In his Bedtime With BTIG note, Mike O’Rourke makes a fantastic analogy between TARP — which morphed from a vehicle to buy up troubled assets to being one that invested directly into banks — and the European Financial Stability Fund.
Like TARP, the EFSF, is morphing, and if it’s anything like TARP it may at once be reviled and wildly successful.
Here’s part of O’Rourke’s note:
We are starting to see signs of history rhyming. Just as TARP was used as a tool to fight fires where policy makers saw flare-ups, European policymakers now have an operational tool of their own. They are examining the flexibility and potential options offered by the program to combat the sovereign debt crisis. Last week, there was speculation that the EFSF would buy a portion of the troubled sovereign debt on the open market, reducing the face value outstanding and helping to deleverage the troubled nations. The latest potential alternative was suggested by ECB Executive Board Member Jürgen Stark, who was quoted in the Dutch press as commenting that “On the qualitative side, I could imagine the EFSF recapitalizing banks or buying sovereign debt.
But this issue has to be decided at the political level.” The “mission creep” is beginning. People will debate whether it is right or wrong to deviate from original design, but the simple fact is policy makers are big beneficiaries of flexibility and multiple options. The implementation of TARP was not pretty, and the Eurozone members have the luxury of a much longer lead time in this crisis developing. One could argue that Ireland’s bailout request may have placed the Eurozone in a stronger position to respond because bailing out a smaller nation has put the response infrastructure in place. Having the EFSF up and running permits policy makers to examine their alternatives in a practical manner.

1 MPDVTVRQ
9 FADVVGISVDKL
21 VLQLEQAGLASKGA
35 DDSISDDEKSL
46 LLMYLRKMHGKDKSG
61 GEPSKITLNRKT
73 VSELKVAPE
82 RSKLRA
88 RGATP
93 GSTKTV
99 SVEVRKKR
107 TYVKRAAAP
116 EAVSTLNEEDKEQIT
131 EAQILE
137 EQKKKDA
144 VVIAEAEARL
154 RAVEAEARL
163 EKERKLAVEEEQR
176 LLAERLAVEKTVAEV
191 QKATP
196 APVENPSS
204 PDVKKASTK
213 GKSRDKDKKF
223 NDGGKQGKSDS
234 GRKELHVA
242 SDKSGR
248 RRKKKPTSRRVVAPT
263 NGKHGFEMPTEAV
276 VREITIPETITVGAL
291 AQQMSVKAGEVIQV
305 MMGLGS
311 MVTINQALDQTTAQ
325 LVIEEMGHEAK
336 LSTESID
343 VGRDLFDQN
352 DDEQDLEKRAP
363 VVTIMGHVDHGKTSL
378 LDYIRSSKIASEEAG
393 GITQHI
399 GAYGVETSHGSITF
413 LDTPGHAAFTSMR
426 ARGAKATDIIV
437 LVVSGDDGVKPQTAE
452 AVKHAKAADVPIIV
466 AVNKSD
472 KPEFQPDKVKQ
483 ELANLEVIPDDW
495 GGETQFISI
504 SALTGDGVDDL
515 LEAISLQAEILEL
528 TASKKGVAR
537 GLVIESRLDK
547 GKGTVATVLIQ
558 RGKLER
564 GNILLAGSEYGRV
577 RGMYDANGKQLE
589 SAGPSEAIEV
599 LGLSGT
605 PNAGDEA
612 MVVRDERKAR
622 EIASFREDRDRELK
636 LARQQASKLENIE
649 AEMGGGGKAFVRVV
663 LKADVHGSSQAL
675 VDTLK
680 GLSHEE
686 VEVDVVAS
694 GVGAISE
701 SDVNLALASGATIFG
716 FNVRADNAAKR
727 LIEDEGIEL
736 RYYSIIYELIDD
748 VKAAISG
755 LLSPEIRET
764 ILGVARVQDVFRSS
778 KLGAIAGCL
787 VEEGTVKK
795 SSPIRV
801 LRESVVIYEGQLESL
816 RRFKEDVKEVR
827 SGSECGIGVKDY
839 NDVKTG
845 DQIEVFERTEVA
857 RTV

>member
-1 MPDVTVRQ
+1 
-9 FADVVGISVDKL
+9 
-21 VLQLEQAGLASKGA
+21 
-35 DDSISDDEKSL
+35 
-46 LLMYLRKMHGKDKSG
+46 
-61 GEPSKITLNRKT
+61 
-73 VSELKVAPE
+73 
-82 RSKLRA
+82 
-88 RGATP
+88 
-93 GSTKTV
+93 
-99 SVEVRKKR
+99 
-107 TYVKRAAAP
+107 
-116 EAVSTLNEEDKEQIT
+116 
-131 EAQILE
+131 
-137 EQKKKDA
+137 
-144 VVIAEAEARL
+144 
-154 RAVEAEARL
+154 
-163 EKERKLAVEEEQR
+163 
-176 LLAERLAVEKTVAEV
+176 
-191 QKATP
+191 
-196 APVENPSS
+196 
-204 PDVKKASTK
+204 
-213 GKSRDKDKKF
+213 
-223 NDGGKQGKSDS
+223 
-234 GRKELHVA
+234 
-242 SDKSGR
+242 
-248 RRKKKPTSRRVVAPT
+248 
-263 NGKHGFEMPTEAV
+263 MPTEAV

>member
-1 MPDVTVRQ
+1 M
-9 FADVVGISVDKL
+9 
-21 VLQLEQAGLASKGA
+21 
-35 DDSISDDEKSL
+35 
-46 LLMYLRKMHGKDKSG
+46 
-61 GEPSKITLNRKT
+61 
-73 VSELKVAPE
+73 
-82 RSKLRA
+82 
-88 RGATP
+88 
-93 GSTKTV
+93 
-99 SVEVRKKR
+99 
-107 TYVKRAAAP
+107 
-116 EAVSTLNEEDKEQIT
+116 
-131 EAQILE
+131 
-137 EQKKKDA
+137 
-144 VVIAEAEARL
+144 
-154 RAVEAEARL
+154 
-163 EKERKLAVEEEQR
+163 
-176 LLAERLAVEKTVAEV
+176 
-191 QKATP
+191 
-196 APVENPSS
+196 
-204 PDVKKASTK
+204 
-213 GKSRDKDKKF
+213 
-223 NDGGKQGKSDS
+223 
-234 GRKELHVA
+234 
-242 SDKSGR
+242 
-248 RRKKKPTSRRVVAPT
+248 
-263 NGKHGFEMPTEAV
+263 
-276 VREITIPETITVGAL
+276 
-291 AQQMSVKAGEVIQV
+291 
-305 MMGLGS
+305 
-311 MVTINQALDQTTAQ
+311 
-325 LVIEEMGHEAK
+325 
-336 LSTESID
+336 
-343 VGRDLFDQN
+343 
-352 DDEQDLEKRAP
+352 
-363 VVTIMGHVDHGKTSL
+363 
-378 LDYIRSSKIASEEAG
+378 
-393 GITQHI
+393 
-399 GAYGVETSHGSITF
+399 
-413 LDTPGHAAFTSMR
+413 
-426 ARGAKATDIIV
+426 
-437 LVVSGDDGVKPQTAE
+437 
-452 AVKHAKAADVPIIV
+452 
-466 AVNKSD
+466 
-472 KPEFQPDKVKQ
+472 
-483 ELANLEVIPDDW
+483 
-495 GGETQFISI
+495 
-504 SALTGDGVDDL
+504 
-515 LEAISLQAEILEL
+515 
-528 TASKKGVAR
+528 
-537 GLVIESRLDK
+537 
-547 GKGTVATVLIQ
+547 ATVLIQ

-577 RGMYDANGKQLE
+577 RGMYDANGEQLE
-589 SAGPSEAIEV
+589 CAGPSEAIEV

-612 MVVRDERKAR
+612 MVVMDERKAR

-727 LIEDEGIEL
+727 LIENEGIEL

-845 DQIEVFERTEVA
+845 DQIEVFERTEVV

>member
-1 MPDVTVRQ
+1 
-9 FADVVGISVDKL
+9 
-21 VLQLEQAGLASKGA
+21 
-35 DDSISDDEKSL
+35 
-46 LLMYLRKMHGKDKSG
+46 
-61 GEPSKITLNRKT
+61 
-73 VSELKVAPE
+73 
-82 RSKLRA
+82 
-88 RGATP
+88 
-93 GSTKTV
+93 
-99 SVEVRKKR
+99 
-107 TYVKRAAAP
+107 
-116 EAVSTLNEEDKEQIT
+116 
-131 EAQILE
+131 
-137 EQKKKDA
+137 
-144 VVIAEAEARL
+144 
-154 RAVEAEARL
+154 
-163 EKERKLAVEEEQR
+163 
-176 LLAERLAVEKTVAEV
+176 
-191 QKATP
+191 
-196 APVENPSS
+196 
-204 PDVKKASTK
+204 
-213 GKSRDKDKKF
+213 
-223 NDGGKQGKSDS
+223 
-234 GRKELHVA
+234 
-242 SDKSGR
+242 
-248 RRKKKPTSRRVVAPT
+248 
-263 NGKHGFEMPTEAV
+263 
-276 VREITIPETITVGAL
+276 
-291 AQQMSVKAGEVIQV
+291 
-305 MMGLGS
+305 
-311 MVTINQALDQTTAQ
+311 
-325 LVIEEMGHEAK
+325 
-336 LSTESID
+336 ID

In a world where failure is not an option, now that they have the unified tool they need, we would not be surprised if the EU leaders morph it into a tool to suit any need.
Combine a robust EFSF with an ECB chief who’s sounding more and more hawkish by the day, and it’s not hard to figure out why peripheral debt and the euro have been rallying, even if the long-term structural issues remain.
Meanwhile, MNI has a good EFSF update… the latest is that there’s no interest in expanding it, but there is talk of using the whole thing, and keeping options flexible.
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